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jewel weed seed do they need to freeze

I found a site where you can buy Jewelweed m- good luck

db from Cleveland, OH

I was in my yard and noticed a jewel weed plant. Something I have not come across before. I saw the pod and touched one. It exploded and startled me. I did it again and was amused by the explosion. I googled this plant and I came upon this site. Glad I did now I know what I have back in the yard.

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and it unzips down one or more “seams.”

PS. If you lived close enough, I’d come pull the plant up for you and try to transplant it to my yard. (0:

I lucked out finding this website! I have just returned from an island off the midcoast of Maine where I found a prolific VIOLET jewelweed about six-feet tall and with flowers as big as my thumb. It was covered with bumble bees and hummingbirds. I cannot find info on this color jewelweed anywhere! It is definitely that plant as it has all the same properties including the bursting seed pods. We have the orange/yellow ones in this area. Anyone have info on this color?? I have never seen it before.

Put the slightest pressure on the pod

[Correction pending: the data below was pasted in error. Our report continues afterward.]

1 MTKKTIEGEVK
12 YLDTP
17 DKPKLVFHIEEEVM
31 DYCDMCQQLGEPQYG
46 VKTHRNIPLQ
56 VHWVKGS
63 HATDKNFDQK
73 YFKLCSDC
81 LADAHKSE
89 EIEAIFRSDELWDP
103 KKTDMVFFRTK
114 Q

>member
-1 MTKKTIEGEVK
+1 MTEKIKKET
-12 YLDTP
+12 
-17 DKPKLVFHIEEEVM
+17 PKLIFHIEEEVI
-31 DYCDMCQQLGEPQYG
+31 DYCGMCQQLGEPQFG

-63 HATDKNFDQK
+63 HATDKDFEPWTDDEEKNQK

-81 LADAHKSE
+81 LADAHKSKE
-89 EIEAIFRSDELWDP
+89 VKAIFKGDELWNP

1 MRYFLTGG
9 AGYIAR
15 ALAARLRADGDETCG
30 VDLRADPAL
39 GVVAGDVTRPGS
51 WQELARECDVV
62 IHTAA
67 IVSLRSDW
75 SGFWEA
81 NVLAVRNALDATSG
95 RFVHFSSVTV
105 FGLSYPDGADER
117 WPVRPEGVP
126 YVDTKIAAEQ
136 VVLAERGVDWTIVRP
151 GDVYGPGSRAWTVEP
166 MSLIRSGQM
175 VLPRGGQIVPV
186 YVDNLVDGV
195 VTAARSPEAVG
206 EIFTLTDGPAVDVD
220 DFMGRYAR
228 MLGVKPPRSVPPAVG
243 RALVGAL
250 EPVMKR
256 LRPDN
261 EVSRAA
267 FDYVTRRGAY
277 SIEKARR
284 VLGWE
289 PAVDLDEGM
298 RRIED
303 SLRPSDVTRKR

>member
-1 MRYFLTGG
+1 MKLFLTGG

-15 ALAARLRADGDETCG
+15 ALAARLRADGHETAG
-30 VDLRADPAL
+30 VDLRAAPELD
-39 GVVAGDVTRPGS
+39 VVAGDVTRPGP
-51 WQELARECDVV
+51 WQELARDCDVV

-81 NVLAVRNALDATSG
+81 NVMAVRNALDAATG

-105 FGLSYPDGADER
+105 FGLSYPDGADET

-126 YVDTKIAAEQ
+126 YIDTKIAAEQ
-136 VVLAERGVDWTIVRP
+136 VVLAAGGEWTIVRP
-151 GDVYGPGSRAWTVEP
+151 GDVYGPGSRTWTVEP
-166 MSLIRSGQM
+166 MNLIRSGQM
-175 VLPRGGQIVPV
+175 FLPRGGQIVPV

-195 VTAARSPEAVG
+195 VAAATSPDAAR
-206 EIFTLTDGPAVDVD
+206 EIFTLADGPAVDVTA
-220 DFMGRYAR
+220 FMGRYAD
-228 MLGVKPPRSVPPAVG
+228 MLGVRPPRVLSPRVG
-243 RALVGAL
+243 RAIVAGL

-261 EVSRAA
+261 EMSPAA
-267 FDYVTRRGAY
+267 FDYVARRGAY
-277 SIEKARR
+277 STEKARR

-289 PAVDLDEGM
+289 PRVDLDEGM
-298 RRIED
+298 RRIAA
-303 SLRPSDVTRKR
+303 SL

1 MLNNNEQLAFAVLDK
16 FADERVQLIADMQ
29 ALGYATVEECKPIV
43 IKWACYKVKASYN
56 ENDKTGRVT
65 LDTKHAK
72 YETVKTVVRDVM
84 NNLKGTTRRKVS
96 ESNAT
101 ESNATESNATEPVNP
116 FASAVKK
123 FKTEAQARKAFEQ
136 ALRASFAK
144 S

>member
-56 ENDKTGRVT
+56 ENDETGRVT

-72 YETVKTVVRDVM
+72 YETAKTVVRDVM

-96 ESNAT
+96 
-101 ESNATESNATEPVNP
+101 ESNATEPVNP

For best results, plant your jewelweed seeds in the early spring, when the temperatures are still cool but there’s enough sunlight to support the germination process.

The natural habitats of this plant are moist areas, such as woodland edges and marshes, so they will naturally require more frequent watering. The jewelweed will wither if the soil becomes too dry for a prolonged amount of time.

Thanks to the touch-me-not bearing pods full of seeds that explode at even the slightest contact, this plant can easily disperse seeds that readily germinate in the right conditions. This means you could end up with an abundance of jewelweeds in your garden without even trying.

Pruning

They grow to be about three to five feet tall and produce either orange or yellow flowers that are speckled with reddish-brown spots. The flowers are followed by seed capsules that will burst open at the slightest touch and are known to explosively fling seeds in every direction. This is why they are also referred to as touch-me-nots.

Though the jewelweed can survive even in waterlogged soil, you’ll want to aim to keep the soil evenly moist, and applying a thick mulch can help.

Dry jewelweed seeds are typically stratified at 40 degrees Fahrenheit for two to three months before planting as this offers a better chance of successful germination.

Most commonly grown as a bedding annual, the jewelweed can be found in the wild growing in drainage areas, stream banks, and in bogs.